Third Party Receives 31.0% nationwide:
D: 249, R: 247, I: 42
It is not until the third party candidate managed to rise to 31% that s/he is able to even throw the election to the House or Representatives. Further, even though s/he only lost the election by 3.5% in the popular vote, both the Democratic and the Republican nominees defeat him or her by more than 200 votes in the Electoral College. This is basically because third-party candidates have no real electoral base. The strongest third party state in the country, Alaska, only tilts in favor of third parties by 9.2 points. The second strongest, Maine, only titls in favor of third parties by 7.6 points. By contrast, 183 electoral votes tilt in favor of Republicans by more than 8.0 points, and 183 electoral votes tilt in favor of Democrats by more than 9.0 points. In other words, the third party base is scattered.
Third Party Receives 33.5% nationwide, winning the popular vote:
R: 234, D: 197, I: 107
Under this scenario, where the third party candidate wins the popular vote, s/he still gets blasted in the Electoral College. Still, enough damage will have been done to probably cause all hell to break loose in the country. Also, observers will not that while most of the strongest third party states are also red states, most of the first states that start to break for the third party candidate are blue states. This is primarily because Democratic safe states tend to have a partisan index of around 9-13, while Republican safe states tend to have a partisan index of around 14-23. Both are safe for the purpose of a close election. Their's are safe generally even in the case of a huge wipeout.
Third Party Receives 36.0% nationwide, winning Electoral College
I: 300, R: 173, D: 65
(Are these maps reminding you of the movie Outbreak yet?) Finally, at 36% nationwide, a 4% victory over both parties, is the third party candidate projected to win the Electoral Vote. Even then, it would be a squeaker, with narrow victories in most of the big states. The Democratic candidate is all but shut out, despite finishing even with the Republican candidate in the popular vote. Notice how almost the entire south stays with the Republican candidate despite this defeat. In fact, the third party candidate would need to win by 10-15% before the south finally starts to crack. Not only is it safe Republican territory, the south is by far the worst region for third parties nationwide. In fact, each of the four Western holdouts would fall to the third party candidate before any other Southern state.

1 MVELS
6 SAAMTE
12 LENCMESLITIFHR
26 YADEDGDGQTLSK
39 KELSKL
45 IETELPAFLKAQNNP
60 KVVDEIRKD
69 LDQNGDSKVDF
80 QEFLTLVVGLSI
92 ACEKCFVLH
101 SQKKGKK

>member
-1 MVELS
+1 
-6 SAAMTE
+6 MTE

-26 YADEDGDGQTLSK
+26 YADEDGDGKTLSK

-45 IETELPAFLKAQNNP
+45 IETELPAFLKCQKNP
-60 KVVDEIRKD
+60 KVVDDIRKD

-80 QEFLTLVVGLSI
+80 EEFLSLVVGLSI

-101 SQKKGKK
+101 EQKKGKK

So, even in the best case scenario, a third-party candidate would need to win nationwide by four points in order to win the election. If either Democrats or Republicans were to surge out of their deadlock, that would require an even larger third-party victory. If the third party candidate were to draw more heavily from one party than the other, again they would need to improve on their national popular vote margin.
So yes, while information is becoming cheaper, third parties still face enormous obstacles in terms of electoral math and weakening desire for a third party nationwide. Personally, I think 2040 is an extremely optimistic projection.
Update: In case you were wondering, Alabama just beats out Mississippi as the final state to fall tot he third party candidate. the candidate would need 43.3% of the vote to take MS, and 43.5% to take Alabama. DC finally falls at 52.5% of the vote.